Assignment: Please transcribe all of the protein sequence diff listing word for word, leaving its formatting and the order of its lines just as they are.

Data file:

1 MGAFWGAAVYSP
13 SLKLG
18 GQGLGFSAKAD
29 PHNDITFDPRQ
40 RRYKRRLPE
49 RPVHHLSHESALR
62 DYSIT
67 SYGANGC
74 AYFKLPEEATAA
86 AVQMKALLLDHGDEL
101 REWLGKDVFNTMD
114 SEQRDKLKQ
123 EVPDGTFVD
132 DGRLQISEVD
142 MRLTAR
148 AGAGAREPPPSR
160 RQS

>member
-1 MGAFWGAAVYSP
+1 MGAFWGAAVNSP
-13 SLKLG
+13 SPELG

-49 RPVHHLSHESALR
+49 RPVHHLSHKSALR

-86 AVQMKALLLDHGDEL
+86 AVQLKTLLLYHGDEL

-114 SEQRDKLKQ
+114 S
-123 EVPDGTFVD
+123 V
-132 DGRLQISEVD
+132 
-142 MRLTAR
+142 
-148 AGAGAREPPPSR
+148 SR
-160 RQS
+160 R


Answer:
1 MGAFWGAAVYSP
13 SLKLG
18 GQGLGFSAKAD
29 PHNDITFDPRQ
40 RRYKRRLPE
49 RPVHHLSHESALR
62 DYSIT
67 SYGANGC
74 AYFKLPEEATAA
86 AVQMKALLLDHGDEL
101 REWLGKDVFNTMD
114 SEQRDKLKQ
123 EVPDGTFVD
132 DGRLQISEVD
142 MRLTAR
148 AGAGAREPPPSR
160 RQS

>member
-1 MGAFWGAAVYSP
+1 MGAFWGAAVNSP
-13 SLKLG
+13 SPELG

-49 RPVHHLSHESALR
+49 RPVHHLSHKSALR

-86 AVQMKALLLDHGDEL
+86 AVQLKTLLLYHGDEL

-114 SEQRDKLKQ
+114 S
-123 EVPDGTFVD
+123 V
-132 DGRLQISEVD
+132 
-142 MRLTAR
+142 
-148 AGAGAREPPPSR
+148 SR
-160 RQS
+160 R